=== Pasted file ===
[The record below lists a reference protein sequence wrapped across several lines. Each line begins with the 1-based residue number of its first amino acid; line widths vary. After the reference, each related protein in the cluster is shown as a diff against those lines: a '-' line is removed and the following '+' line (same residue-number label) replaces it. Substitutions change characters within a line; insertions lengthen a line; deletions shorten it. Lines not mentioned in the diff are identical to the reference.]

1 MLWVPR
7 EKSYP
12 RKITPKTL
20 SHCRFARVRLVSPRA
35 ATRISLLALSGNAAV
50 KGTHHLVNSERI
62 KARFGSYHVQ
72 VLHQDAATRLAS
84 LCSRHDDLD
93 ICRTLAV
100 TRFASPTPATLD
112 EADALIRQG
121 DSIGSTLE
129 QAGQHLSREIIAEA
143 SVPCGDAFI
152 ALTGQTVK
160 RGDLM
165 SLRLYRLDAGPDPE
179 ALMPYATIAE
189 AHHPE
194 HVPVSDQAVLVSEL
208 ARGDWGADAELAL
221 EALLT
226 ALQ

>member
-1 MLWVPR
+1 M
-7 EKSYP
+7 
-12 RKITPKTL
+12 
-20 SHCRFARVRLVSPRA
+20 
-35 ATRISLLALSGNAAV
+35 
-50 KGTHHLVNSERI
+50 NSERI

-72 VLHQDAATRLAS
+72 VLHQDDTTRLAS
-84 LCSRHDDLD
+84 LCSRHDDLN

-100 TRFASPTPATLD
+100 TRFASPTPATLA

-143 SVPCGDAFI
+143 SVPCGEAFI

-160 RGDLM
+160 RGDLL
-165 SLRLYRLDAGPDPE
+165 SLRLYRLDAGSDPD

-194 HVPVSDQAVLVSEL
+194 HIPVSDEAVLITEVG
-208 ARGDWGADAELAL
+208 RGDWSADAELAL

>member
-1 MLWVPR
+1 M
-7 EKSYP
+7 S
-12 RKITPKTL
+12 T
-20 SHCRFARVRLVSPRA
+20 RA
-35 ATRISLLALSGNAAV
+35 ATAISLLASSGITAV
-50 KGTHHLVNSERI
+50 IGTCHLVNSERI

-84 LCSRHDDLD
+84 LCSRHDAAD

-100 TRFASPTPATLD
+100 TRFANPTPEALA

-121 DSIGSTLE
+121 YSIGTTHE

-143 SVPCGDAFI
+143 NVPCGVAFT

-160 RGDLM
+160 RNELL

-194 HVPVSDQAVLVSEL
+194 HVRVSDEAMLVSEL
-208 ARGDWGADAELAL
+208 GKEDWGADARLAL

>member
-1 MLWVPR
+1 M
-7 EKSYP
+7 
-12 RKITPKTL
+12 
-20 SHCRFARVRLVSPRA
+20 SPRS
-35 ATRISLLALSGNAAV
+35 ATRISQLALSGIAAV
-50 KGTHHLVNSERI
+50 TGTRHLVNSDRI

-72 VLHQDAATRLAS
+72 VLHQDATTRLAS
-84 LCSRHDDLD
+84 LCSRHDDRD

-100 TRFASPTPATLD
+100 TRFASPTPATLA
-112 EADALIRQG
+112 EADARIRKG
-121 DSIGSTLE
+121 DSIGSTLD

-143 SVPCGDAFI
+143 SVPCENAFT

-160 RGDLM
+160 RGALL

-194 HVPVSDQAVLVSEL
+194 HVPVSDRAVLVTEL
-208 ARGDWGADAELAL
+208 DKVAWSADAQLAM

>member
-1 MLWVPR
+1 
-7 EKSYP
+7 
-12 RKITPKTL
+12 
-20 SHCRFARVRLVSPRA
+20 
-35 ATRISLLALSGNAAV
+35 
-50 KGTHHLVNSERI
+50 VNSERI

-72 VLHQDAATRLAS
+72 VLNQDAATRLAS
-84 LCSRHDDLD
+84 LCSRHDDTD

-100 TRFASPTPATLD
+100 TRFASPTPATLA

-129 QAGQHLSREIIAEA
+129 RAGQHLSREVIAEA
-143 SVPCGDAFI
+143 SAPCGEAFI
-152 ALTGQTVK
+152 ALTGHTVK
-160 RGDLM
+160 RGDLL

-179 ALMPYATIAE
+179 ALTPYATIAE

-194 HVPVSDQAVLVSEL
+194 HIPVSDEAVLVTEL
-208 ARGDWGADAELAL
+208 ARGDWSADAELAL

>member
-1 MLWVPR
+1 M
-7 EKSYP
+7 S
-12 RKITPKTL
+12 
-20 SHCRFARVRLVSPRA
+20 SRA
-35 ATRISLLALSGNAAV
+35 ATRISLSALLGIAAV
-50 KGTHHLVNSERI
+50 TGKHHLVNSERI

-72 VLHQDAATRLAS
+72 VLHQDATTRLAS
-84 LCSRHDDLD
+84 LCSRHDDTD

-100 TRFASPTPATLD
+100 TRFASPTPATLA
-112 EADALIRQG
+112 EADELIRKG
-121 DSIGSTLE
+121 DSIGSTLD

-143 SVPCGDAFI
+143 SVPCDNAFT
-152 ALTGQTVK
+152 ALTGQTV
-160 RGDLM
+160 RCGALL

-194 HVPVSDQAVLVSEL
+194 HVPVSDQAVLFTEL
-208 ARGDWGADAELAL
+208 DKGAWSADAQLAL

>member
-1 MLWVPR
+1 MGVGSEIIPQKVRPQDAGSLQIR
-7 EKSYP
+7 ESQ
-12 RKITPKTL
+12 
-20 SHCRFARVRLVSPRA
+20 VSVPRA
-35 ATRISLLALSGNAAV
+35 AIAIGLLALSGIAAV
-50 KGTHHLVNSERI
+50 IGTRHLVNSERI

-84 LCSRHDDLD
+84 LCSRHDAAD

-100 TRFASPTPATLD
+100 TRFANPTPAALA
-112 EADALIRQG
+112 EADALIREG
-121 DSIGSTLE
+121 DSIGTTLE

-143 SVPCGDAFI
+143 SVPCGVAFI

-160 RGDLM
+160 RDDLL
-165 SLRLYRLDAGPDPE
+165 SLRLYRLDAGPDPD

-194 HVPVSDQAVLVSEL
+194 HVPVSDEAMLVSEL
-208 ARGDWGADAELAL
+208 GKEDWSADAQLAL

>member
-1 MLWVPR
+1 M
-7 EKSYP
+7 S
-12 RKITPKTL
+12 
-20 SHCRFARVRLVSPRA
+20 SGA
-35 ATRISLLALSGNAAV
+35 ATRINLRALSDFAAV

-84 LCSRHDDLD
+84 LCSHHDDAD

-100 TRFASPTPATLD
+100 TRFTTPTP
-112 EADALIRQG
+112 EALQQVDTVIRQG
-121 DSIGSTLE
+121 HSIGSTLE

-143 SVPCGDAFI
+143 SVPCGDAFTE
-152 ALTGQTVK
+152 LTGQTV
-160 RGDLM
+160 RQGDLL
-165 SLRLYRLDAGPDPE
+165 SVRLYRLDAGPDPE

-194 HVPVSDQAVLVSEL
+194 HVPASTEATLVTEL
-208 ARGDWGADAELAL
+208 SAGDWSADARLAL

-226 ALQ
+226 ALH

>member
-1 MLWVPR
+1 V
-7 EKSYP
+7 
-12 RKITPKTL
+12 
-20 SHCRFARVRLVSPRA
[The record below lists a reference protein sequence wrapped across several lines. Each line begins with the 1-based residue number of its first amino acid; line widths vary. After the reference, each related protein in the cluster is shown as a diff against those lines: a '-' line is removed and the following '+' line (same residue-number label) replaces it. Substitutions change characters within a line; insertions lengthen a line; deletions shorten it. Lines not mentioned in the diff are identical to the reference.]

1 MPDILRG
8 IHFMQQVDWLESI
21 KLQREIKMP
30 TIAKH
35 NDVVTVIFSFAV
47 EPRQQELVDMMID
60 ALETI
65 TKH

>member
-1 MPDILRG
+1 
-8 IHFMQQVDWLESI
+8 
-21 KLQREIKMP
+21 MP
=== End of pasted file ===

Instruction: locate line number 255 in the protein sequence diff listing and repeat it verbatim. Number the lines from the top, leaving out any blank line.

30 TIAKH